LET ME INTRODUCE YOU INTO THE CHOCOLATE WORLD! THIS VERY FIRST POST IN MY BLOG IS ABOUT THE CHOCOLATE COMPOSITION.
Chocolate has such an hold history, it has been prepared as a drink since 1900 B.C.
Nowadays it’s become one of the most popular food types and flavours in the world, and as for everything else, it is important to know what we’re talking about in order to chose properly amongst the vastness of chocolate brands in the food market. To fully do that, we need to start from the very beginning, but don’t worry, I have very good summarising skills and I’ll explain it to you in the easiest way possible.
THE 3 CHOCOLATE COMPOSITIONS
Despite the latest discoveries, the types of chocolate are 3 and they are classified based on their ingredient composition.
WHAT IS CHOCOLATE ?
Chocolate is Cocoa mass with at least 1% of sugar added to it, which means that a 100% pure chocolate doesn’t really exist, it’s only possible to reach the 99% (and in this case it would be a dark chocolate).
That makes chocolate a semi – finished product, and not a raw material.
WHAT IS COCOA MASS?
The pure soul of your chocolate!
Cocoa mass, also called chocolate liquor (when melted into its liquid form), comes from cocoa beans and contains cocoa solids and cocoa butter in equal proportion. Cocoa beans are the prime raw material we were talking about above, nothing but seeds encased in a cocoa pod, the fruit from the cocoa tree!
WHAT IS COCOA BUTTER ?
Cocoa butter is what we called the fat part contained in the cocoa beans, present in the 50%.
WHAT IS THE DIFFERENCE BETWEEN THE 3 CHOCOLATES ?
Of course their chocolate composition, which is regulated by law :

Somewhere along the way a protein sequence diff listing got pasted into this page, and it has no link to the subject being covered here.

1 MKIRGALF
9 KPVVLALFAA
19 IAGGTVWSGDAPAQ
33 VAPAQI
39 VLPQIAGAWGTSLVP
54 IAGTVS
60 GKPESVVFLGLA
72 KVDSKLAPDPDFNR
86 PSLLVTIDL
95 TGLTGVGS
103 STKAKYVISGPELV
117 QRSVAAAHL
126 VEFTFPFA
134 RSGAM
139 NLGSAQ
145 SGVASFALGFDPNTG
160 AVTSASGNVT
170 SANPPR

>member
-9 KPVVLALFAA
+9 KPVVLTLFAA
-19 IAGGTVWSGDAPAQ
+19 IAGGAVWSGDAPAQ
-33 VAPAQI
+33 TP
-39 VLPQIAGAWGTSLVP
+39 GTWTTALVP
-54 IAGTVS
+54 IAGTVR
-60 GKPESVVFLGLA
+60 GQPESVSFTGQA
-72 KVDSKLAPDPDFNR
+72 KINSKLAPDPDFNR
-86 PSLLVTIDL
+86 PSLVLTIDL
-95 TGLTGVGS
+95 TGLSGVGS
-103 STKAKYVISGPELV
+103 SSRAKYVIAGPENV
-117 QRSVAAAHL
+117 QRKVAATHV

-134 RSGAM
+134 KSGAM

DARK Chocolate = Cocoa Mass – Sugar
MILK Chocolate = Cocoa mass – Sugar – Milk powder – Lecithin (not mandatory) – Natural flavouring (optional)
WHITE Chocolate : Cocoa butter – Sugar – Milk powder – Lecithin – Natural vanilla flavouring (optional)
What is lecithin?
it is a multipurpose ingredient, used in this case as a natural emulsifier.
It is used to mix substances (like oils, water, sugars…) and keep them together when they otherwise would not, and it helps stabilising them, avoiding the ingredients from separating afterwards. It is in other words a natural food additive.
A good chocolate should show on the label only the ingredients mentioned above (except from fillings), and shouldn’t contain any other fat apart from cocoa butter.
When on a label other fats which are not cocoa butter are listed, and they exceed the 5%, then that’s not chocolate anymore but surrogate.
Surrogate is a poor version/copy of chocolate it does look and taste similar but it’s not. It contains different fats other than cocoa butter in spite of Cocoa mass, which makes it more fluid, more manageable (it doesn’t need to be tempered) and most importantly : Cheaper.
Now that you know how chocolate is made of, will you pay attention to the ingredient list when buying your chocolate ?